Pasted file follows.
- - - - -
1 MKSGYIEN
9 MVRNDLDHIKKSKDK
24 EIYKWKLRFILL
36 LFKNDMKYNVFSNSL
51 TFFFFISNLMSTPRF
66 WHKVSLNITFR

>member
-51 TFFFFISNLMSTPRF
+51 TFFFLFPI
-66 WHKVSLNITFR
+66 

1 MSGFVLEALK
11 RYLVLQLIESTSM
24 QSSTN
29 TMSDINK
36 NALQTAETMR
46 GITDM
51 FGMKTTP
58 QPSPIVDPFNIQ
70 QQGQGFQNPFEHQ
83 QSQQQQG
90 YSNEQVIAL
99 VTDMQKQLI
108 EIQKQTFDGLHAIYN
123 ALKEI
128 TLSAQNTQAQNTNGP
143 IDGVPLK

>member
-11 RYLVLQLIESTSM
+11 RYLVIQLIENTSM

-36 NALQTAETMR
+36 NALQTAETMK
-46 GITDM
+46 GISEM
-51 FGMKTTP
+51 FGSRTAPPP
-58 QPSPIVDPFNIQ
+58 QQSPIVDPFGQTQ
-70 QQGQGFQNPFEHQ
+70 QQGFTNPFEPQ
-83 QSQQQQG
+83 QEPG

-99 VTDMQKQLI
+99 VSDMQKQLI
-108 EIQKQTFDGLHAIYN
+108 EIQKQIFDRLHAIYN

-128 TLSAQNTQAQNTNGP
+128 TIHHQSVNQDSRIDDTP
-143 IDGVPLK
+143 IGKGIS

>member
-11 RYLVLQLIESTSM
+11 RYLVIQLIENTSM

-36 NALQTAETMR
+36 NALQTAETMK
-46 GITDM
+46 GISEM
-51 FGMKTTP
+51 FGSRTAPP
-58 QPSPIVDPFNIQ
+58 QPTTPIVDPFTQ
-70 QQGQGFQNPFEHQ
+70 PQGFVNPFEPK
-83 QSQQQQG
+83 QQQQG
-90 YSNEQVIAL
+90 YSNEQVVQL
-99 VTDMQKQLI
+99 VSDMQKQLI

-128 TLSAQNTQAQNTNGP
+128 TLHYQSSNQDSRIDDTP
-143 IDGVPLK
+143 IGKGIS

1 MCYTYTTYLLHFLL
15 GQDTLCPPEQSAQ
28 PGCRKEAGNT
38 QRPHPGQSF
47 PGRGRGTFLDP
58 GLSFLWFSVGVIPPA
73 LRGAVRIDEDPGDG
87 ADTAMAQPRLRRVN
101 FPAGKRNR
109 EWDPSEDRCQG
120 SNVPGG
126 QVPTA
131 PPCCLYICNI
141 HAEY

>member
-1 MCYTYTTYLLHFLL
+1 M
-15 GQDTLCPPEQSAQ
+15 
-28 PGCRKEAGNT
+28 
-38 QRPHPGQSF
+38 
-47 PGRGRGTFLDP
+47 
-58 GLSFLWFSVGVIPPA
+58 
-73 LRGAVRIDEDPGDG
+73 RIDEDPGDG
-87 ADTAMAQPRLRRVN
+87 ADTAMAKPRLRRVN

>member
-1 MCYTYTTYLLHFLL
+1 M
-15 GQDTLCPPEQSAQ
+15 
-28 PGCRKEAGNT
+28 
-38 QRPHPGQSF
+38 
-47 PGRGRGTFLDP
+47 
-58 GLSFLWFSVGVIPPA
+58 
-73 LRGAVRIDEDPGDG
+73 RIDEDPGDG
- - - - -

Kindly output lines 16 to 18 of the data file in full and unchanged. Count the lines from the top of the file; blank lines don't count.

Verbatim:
36 NALQTAETMR
46 GITDM
51 FGMKTTP